A division bench of Kerala High Court on Tuesday said that clauses in bylaws of residents’ associations that seek to prevent owners from keeping pet animals in their flats or accessing the elevators and common facilities in the buildings are “illegal, unconstitutional and unenforceable in law” while upholding the right of apartment owners in residential complexes to keep pets of their choice.
The bench of Justice A K Jayasankaran Nambiar and Justice P Gopinath was acting upon a petition moved by an apartment owner. The residents’ association of the petitioner’s apartment complex prohibited occupants from keeping pets in their flats. The petitioner was asked to remove his pet from the premises. The petitioner was joined by three others, living in other apartments as they faced a similar problem.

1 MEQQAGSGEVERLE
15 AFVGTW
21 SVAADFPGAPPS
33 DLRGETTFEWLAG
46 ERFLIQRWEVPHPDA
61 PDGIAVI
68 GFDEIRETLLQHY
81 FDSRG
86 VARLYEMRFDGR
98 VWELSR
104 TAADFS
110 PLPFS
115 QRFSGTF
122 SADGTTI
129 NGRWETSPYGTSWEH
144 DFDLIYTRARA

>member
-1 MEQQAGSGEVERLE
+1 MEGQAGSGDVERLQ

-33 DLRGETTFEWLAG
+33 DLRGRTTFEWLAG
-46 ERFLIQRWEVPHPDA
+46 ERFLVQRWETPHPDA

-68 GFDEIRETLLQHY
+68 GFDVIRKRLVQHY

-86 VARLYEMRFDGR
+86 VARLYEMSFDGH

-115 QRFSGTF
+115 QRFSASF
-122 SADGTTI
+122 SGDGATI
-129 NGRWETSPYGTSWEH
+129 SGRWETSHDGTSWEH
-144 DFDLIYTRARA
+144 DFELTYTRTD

The court also said, “Over the years we have virtually moved from an ecocentric worldview to an anthropocentric one, where humans alone are seen as morally worthy and privileged to enjoy the bounties that nature has to offer.”
After hearing the government and the Animal Welfare Board of India, the court said such clauses defeat the objectives of the Prevention of Cruelty to Animals Act and the principles recognised under the Constitution.
The court also said, “We have to observe that the aforesaid freedoms recognised in animals, and the co-relational right recognised in pet owners, is by no means absolute or unconditional and must necessarily be qualified by safeguards designed to protect the competing rights of others, including residents of neighbouring apartments.”
The court said residents’ associations may stipulate reasonable conditions that must be adhered to by owners while keeping pets with them.